Although device 100 is suitable for most applications, its driving characteristics may change over time. That is, applying the same voltage difference, at different time periods may not result in the same movement of ribbon 110. The inventor has discovered that the use of a non-conductive etch stop (i.e., silicon dioxide layer 104) over bottom electrode 107 contributes to this problem. Because the non conductive etch stop is a dielectric, random ionic charges may build up on the surface of bottom electrode 107 facing the etch-stop. The charge build up may block electric fields generated to move ribbon 110, thereby adversely affecting the driving characteristics of device 100. In an embodiment of the present invention, a bottom electrode is of a metallic material. The metallic material also serves as a conductive etch stop to prevent undesirable charge build up.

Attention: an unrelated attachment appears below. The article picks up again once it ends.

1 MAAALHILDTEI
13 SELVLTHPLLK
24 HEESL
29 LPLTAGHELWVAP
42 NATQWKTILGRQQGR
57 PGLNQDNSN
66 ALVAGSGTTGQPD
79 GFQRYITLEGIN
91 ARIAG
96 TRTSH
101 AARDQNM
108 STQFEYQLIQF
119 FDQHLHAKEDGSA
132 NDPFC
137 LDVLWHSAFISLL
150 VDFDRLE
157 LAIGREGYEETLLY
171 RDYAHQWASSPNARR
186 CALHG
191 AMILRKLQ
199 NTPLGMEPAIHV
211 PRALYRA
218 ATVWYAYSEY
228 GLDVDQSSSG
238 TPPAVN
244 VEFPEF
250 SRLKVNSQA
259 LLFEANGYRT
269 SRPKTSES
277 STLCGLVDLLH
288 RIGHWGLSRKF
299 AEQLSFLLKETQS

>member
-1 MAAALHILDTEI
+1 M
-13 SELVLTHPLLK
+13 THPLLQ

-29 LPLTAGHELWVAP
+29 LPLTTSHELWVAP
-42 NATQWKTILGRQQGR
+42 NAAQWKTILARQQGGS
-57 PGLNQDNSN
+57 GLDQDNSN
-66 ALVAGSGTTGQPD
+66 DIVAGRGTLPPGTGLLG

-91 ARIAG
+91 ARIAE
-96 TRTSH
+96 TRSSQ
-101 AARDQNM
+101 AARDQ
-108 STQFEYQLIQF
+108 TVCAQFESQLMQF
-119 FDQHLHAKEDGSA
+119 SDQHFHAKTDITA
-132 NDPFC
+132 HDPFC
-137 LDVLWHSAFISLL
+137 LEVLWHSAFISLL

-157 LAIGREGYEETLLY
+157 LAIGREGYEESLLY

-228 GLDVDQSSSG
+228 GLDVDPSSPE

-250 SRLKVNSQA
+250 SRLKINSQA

FIGS. 2(a)-2(m) schematically show side cross-sectional views of a GLV-type device being fabricated in accordance with an embodiment of the present invention. FIGS. 2(a)-(m) are not drawn to scale.
In FIGS. 2 (a), an isolation layer 205 is deposited over a substrate 206. Substrate 206 may be a silicon substrate while isolation layer 205 may be a layer of silicon dioxide grown to a thickness of 1μm by thermal oxidation. Isolation layer 205 isolates a subsequently deposited metal layer 207′ from substrate 206.
In FIG. 2(b), metal layer 207′ is deposited over a isolation layer 205. As discussed below, metal layer 207′ may be a layer of titanium deposited to a thickness of about 1000 Angstroms (i.e., 1000×10−10m) by a physical vapor deposition.